It was not unusual for him to publicly and loudly refer to former PSOE town councilor Isabel García Marcos as whore during town council meetings and, in one occasion, he dubbed journalist Carmen Rigalt as "jinetera del periodismo" (prostitute of journalism). His critics labeled his business dealings as shady, hinting at ties to organized crime. The Málaga coastline, effectively under the area of economic and political influence of the Gil family, became a popular residence for British, Italian, and Russian gangsters while he was mayor, as well as a haven for former Nazis either awaiting or avoiding extradition, such as Otto Remer and, most famously, Léon Degrelle.

At the same time, however, Gil instigated several crackdowns on drug users and prostitutes. He was involved in several criminal cases, including the so called Caso de las camisetas.[3] and Caso Atlético.[4] Although it is true that blue collar crime rates and open manifestations of poverty decreased dramatically during the first years of his administration, there was widespread public perception, and some evidence, that most of this apparent success was obtained to the expense of civil liberties and freedom of speech, and that the means employed to this end were objectable to say the least. Those included: beatings of petty delinquents and prostitutes, deportation of foreigners with a low income, individual handouts of moderate sums of money to homeless people in exchange for leaving town, etc.

The subsequent improvement in the lifestyle of a segment of the population, albeit more apparent than real, was one of the main reasons for his landslide reelections. Some celebrities residing in Marbella, such as Gunilla von Bismarck and Sean Connery, at times participated in Gil's campaigns for reelection.

Trivia

  • Gil had a stud horse named "Imperioso", on which he often paraded during Atlético de Madrid's conquests.[7]
  • He also had a young crocodile named "Furia".
  • Amongst his many tirades, two stand out due to its incomprehensible language: Gil once insulted former Atlético player Quique Setién by saying he flirted with "ostentorious" women.[8] Later, in 1999, he insulted Carlos Jiménez Villarejo, who had prosecuted him in a corruption scandal in Marbella, calling him, amongst others, "facineroso".[9]

Quotes

  • (To a journalist) "A la puta calle, venga! Siempre me toca al más tonto al lado" (Get the fuck out of here, move it! I've always got to deal with the dumbest one).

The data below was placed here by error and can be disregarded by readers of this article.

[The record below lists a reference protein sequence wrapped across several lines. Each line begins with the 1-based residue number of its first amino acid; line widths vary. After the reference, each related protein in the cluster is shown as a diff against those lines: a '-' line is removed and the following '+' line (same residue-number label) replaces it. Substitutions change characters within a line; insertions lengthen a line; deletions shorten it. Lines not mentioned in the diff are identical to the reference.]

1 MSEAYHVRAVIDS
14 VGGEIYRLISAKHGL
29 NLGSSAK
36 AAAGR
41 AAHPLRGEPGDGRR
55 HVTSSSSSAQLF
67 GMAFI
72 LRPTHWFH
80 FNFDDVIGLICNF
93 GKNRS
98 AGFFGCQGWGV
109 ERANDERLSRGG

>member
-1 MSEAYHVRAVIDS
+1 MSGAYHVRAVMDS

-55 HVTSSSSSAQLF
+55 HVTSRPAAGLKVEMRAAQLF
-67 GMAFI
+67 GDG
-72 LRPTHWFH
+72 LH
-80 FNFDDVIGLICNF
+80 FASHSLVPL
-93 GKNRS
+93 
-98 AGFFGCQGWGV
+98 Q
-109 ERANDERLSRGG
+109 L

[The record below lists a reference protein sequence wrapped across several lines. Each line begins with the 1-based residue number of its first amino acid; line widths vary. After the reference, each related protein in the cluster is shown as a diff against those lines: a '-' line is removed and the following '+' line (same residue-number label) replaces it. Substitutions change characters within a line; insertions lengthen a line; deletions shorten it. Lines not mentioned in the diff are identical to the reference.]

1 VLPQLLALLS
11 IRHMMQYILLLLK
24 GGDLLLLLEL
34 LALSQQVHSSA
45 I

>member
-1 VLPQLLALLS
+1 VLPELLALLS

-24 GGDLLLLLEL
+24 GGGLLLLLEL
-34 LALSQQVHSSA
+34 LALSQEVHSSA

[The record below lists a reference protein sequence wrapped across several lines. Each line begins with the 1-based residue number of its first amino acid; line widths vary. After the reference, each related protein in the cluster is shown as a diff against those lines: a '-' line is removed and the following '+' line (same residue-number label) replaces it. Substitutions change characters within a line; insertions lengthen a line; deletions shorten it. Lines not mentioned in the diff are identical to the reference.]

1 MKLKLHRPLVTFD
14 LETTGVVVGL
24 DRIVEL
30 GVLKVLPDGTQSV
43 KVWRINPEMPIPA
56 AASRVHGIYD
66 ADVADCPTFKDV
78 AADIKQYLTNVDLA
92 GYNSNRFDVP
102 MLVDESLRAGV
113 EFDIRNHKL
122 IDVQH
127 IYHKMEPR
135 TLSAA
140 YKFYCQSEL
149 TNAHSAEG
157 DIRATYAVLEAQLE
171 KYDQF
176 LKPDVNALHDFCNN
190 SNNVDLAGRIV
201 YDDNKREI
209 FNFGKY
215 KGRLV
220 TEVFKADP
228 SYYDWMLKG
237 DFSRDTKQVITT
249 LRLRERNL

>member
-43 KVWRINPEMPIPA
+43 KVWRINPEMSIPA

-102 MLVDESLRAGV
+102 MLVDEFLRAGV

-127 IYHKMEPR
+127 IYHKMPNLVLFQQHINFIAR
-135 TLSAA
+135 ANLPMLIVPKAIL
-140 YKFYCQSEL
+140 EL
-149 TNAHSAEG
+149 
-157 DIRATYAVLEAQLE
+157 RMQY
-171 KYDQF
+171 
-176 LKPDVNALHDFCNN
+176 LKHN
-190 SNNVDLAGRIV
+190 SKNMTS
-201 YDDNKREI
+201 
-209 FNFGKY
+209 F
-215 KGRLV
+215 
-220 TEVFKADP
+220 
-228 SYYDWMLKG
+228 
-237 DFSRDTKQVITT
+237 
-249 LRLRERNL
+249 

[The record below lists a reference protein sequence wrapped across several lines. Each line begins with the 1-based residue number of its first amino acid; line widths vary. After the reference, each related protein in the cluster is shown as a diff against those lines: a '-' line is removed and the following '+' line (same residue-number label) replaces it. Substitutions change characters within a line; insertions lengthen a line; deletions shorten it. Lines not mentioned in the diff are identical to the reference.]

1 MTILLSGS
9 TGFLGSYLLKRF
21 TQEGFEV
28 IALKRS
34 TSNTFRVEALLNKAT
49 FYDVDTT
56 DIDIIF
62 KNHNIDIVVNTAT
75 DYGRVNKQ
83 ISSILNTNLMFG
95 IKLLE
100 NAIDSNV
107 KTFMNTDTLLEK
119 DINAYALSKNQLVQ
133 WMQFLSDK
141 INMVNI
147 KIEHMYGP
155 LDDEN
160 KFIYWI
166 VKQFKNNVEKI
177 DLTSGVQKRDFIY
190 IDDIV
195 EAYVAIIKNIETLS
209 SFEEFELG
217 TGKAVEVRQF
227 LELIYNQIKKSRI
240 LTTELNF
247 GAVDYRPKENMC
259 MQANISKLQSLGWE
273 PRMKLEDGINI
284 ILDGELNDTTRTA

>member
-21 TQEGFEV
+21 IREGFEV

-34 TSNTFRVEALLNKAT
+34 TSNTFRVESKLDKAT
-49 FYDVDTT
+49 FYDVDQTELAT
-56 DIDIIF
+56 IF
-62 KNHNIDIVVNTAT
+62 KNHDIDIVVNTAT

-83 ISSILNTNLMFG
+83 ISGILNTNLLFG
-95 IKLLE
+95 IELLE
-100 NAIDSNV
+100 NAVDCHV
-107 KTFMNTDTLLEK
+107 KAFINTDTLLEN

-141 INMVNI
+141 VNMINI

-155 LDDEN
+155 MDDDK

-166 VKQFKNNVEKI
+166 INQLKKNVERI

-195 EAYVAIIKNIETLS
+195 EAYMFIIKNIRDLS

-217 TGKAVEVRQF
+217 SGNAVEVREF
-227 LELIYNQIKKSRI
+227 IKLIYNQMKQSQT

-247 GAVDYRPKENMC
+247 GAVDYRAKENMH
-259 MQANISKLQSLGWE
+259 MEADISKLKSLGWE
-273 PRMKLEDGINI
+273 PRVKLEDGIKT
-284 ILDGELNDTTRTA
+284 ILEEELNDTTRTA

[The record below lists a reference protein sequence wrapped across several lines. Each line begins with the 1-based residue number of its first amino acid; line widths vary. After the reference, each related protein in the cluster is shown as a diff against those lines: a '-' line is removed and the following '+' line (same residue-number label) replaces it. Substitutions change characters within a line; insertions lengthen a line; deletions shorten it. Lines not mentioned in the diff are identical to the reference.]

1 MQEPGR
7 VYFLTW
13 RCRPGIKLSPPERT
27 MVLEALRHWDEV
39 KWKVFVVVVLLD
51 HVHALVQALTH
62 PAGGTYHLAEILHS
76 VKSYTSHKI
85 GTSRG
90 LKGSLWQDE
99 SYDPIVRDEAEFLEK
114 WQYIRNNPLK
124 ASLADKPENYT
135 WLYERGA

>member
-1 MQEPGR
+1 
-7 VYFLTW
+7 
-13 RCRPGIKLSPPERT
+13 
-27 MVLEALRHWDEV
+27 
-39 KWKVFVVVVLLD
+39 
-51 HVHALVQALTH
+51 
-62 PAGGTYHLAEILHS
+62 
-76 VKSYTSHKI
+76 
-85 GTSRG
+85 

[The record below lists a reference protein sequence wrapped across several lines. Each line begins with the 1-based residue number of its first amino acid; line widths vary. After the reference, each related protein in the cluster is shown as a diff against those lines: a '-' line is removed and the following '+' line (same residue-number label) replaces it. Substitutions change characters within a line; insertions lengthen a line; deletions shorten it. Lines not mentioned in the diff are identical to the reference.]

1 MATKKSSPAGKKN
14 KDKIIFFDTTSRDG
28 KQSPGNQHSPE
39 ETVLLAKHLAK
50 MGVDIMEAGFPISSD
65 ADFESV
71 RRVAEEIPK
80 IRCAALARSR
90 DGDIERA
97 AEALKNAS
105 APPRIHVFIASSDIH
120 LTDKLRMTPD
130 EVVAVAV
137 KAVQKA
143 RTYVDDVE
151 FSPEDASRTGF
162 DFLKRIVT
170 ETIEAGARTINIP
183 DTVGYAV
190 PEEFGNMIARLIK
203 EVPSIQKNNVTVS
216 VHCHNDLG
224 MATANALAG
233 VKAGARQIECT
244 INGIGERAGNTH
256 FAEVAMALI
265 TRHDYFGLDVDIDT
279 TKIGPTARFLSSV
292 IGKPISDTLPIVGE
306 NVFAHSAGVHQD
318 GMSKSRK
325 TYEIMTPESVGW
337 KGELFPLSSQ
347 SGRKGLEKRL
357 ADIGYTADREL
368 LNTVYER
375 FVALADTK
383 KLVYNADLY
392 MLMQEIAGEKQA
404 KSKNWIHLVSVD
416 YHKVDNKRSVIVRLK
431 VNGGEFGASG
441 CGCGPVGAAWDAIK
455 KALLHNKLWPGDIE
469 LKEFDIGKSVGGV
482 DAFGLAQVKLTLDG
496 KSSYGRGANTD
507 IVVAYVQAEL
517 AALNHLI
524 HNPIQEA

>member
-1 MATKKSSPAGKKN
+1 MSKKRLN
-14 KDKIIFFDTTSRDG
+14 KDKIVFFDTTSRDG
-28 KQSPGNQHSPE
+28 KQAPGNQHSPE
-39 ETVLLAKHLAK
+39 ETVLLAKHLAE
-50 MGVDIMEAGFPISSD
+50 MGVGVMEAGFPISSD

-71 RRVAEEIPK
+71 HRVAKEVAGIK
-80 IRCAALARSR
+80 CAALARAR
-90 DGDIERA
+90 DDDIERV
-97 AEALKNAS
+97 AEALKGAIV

• "Yo el problema de Gibraltar lo solucionaba en cinco minutos, tirando la verja" (I'd deal with the Gibraltar question in five minutes by tearing the gate down).
  • (Referring to Colombian footballer of Atlético Adolfo Valencia) "Al negro le corto el cuello. Me cago en la puta madre que parió al negro. Ya estoy harto de aguantar. " (I'm going to slash the nigger's throat. I shit on the nigger's fucking mother. I'm sick and tired of this). The word negro (literally standing for black man) is neutral and not necessarily offensive in and of itself, although the context, the journalist's question and the way Gil referred to Valencia appear to make the above translation fairly accurate.
  • (Referring to French referee Michel Vautrot after losing a European match): "Es un maricón y será recompensado en su afición pederasta". (He is a faggot and he'll have his pederast impulse rewarded).
  • "Para mí, echar a un entrenador es como tomarme una cerveza. Puedo echar a 20 en un año. Hasta a cien si hace falta” (Booting a coach is to me like having a beer. I can boot 20 in a year span. Even 100 if I have to).
  • (Referring to [Spanish] journalists as a whole): "Me dáis asco, os desprecio y no quiero veros más por aquí" (I loath and despise all of you and I don't ever want to see you around again). In this same interview, he defended the Frente Atlético radical fan base, some of whose members were consistently accused of engaging in violent incidents.

References








Got something to say? Make a comment.
Your name
Your email address
Message